Pedagogies for Spiritual Development? Canadian–Muslim Educators Share Insights 

by Claire Alkouatli

Most expressions of education in North America center normative conceptions of the human being who teaches and learns as a composite construction of embodied cognitions and emotions. But do we have spiritual dimensions, too? Expressions of education centering the spiritual are proliferating, including those originating in Islamic traditions. Over the past decade, Islamic education has been evolving in formal K–12 Islamic schools and informal weekend schools and expressed in centers at the Universities of Cambridge (CMC), South Australia (CITE), Warwick, University College London (CEMC) and dedicated institutions like Bayan Islamic Graduate School and Zaytuna College. Educational perspectives in these sites suggest that we humans are more than the sum of our physical, cognitive, and social-emotional dimensions. A sacred and unified ontological starting point illuminates the ways in which many Muslim people understand their human existence, dimensions of themselves, origins of knowledge, and pedagogies and purposes of education. A question arises: If we humans are inclusive of spiritual dimensions, what pedagogies engage and develop these spiritual dimensions? Popular media images of pedagogies in Islamic schools include children “rocking back and forth, memorizing the Qur’an and reciting it in unison under the watchful eyes of stern-looking teachers” (Boyle, 2006, p. 480). How true to reality are these images in today’s North American Islamic schools? 

To explore pedagogies in teaching Islam, I interviewed thirty-five Canadian Muslim educators. As one of my research participants noted, “It is helpful for people to understand what’s happening in a [Islamic] weekend school!” In describing what is happening, these educators contribute understandings of Islamic pedagogies in three themes, including “features of pedagogical reasoning” (Shulman, 1987, p. 13). 

In the first theme, educators discern unique dimensions of the human learner and employ dimensional pedagogies in engaging those dimensions toward distinct educational objectives. As one educator described, every person is born with a pure nature, or fitra, and the Qur’an “speaks about the ruh (soul), speaks about the nafs (lower self), speaks about the qalb (heart), speaks about the ’aql (intelligence).” He elaborated, “When you understand something, you’re in a better position to deal with it.” Understanding the human being as encompassing dimensions that originate in a divine realm requires particular pedagogies for development. 

Second, contemporary contextual pedagogies match what is culturally meaningful to learners here and now. These pedagogies work relative to the dominant culture in which they are situated, thus illustrating a dynamism across time and place, as exemplified in one participant’s description of Canadian cultural relevance as a pedagogical imperative. If young Muslims are pushed into believing something, he asserted, they will give it up: “That’s why I’m convinced that there is absolutely nothing that we are going to push. And that’s why that freedom is absolutely essential. It’s in the air; it’s the zeitgeist of our time.” Freedom in the prevailing sociocultural context is essential to this educator’s pedagogical approach in teaching Islam.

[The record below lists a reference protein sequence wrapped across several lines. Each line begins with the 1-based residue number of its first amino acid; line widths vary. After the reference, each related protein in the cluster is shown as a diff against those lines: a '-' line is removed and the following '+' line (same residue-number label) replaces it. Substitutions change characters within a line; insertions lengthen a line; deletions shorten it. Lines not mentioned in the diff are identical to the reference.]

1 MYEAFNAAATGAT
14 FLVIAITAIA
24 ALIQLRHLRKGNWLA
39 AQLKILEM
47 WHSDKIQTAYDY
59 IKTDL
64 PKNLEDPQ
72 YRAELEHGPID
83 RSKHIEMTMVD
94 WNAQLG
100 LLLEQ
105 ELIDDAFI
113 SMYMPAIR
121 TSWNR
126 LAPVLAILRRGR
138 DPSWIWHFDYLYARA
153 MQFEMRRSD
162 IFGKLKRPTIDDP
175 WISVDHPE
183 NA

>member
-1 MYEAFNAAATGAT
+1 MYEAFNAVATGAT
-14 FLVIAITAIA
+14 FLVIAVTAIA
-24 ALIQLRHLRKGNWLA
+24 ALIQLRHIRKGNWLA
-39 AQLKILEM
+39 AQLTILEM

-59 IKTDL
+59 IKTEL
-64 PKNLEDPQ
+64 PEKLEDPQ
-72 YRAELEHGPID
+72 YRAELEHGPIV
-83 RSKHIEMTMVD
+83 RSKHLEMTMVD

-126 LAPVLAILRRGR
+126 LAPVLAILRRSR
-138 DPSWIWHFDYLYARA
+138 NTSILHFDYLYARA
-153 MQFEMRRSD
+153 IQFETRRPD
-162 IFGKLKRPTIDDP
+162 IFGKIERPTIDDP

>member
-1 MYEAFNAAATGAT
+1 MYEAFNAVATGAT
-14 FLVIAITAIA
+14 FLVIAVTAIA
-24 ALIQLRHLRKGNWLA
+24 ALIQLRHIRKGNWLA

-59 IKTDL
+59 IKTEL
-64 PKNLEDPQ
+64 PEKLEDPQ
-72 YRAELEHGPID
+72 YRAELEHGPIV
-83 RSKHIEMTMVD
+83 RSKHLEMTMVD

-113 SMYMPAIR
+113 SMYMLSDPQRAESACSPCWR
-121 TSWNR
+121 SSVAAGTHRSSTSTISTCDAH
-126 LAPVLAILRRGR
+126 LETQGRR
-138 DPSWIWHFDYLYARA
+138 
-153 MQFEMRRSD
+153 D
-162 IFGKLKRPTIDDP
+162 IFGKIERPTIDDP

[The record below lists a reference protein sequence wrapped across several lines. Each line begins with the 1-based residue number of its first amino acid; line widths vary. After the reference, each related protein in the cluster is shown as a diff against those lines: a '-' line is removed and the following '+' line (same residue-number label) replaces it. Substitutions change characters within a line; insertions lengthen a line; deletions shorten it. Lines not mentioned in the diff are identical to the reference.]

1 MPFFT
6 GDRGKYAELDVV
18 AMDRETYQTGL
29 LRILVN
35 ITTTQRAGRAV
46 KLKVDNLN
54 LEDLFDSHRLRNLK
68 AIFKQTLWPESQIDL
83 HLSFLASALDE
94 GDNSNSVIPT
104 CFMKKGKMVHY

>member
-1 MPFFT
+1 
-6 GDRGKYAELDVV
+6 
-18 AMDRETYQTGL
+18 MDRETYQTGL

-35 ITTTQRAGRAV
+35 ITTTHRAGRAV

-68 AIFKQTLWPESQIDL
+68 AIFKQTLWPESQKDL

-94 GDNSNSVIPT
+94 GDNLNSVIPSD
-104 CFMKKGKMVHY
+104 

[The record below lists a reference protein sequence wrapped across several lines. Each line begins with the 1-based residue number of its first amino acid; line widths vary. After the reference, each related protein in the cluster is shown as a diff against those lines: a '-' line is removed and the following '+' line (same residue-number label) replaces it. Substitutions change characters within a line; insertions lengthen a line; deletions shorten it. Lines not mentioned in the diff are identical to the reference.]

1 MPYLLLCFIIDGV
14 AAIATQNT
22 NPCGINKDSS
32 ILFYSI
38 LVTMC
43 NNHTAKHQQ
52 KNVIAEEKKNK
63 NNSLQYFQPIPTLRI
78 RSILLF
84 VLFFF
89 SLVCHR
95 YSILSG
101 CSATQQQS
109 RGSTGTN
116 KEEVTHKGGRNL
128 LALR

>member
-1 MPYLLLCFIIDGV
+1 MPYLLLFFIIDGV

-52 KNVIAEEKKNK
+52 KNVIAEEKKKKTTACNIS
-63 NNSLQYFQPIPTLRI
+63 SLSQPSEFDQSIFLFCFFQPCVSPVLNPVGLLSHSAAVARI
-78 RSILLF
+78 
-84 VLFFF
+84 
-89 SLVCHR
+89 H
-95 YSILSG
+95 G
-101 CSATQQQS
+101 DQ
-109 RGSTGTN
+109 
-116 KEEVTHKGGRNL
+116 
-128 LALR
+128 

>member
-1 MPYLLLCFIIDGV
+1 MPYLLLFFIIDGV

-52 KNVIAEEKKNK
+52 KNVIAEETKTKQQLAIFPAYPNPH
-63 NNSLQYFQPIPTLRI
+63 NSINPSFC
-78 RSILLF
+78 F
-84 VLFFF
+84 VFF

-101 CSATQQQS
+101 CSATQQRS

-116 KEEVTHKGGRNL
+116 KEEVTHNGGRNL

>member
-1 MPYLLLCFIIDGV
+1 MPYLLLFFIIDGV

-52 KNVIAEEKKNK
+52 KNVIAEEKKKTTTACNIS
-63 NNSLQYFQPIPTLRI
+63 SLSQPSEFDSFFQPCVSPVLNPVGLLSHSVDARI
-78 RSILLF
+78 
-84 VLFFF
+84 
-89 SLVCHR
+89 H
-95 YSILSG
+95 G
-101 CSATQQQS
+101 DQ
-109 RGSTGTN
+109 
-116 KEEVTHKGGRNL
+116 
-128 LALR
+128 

Third, Muslim educators described transcendent pedagogies, tailored for spiritual self-development, whereby educators and learners interface with that which is beyond the reach of corporeal sense perception (ghayb), centered in the concept of the Divine/God/Allah. Towards experiencing the unseen, educators described the role of the teacher as a bridge, literally moving a young person from one place to another place—emotionally, cognitively, spiritually. 

In a unique iteration of pedagogical content knowledge (Shulman, 1987) beyond a secular dominant gaze, this three-theme pedagogical typology suggests that educators are engaging young Muslims in pedagogies towards self, social, and spiritual transformation, and attaining to fluency of consciousness across educational and epistemic horizons. While North American schools have recently been attempting to ameliorate the privileging of cognition over emotion through programs for social-emotional development, spiritual development remains a neglected domain. This research poses a question for every educator: How do we envision the human learner, her domains, and optimal pedagogies for development? 


References

Boyle, H. (2006). Memorization and learning in Islamic schools. Comparative Education Review, 50(3), 478–495. doi.org/10.1086/504819 
 
Shulman, L. S. (1987). Knowledge and teaching: Foundations of the new reform. Harvard Educational Review, 57(1), 1–22.


About the Author

Canadian-born Claire Alkouatli is an academic nomad with research projects currently active in Australia, Canada, England, Lebanon, Saudi Arabia, and the UAE. She is an adjunct research fellow at the Centre for Islamic Thought and Education at the University of South Australia. Her research focuses on the roles of culture, relationships, and pedagogies in human development across the lifespan—including imaginative play, dialogue, inquiry, and challenge—and holistic well-being in children, youth, women, and families. She is the author of “Muslim Educators’ Pedagogies” in the Spring 2022 issue of Harvard Educational Review

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